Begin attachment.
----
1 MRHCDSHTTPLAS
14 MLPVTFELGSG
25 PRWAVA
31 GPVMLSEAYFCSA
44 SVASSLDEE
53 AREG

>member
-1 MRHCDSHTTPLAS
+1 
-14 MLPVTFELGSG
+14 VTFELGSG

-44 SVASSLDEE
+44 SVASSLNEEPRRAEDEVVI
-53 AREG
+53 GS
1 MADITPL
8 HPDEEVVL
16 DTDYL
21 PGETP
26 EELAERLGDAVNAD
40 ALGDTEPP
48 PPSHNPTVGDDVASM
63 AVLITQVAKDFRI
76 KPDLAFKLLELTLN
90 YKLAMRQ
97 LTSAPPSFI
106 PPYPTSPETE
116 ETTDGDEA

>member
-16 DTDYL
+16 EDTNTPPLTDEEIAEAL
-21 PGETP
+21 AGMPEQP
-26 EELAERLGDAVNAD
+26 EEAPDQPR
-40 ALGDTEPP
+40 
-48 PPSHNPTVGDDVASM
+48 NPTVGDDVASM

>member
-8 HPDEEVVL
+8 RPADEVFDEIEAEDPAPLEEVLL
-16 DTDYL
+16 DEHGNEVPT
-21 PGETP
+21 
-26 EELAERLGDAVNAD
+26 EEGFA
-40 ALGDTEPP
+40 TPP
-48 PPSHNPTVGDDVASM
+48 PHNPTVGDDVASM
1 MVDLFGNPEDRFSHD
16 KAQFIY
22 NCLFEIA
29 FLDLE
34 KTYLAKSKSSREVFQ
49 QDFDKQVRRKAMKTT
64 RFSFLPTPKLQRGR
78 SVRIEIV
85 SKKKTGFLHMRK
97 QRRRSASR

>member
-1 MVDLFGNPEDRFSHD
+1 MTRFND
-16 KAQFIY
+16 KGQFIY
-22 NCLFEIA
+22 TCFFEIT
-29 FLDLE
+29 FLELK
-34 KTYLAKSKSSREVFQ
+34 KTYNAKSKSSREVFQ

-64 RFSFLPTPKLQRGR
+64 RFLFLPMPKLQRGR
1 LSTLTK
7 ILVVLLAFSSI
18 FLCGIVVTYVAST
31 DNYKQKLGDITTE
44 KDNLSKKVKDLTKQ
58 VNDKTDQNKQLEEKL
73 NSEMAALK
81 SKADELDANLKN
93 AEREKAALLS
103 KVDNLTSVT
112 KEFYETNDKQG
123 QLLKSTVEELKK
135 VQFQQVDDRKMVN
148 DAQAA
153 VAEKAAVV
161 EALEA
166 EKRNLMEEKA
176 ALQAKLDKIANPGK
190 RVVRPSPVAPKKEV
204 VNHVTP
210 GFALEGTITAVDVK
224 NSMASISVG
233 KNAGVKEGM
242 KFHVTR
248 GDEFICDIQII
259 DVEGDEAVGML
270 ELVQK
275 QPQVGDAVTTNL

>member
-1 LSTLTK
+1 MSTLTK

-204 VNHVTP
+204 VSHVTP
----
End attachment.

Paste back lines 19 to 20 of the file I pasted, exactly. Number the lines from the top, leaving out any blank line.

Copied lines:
21 PGETP
26 EELAERLGDAVNAD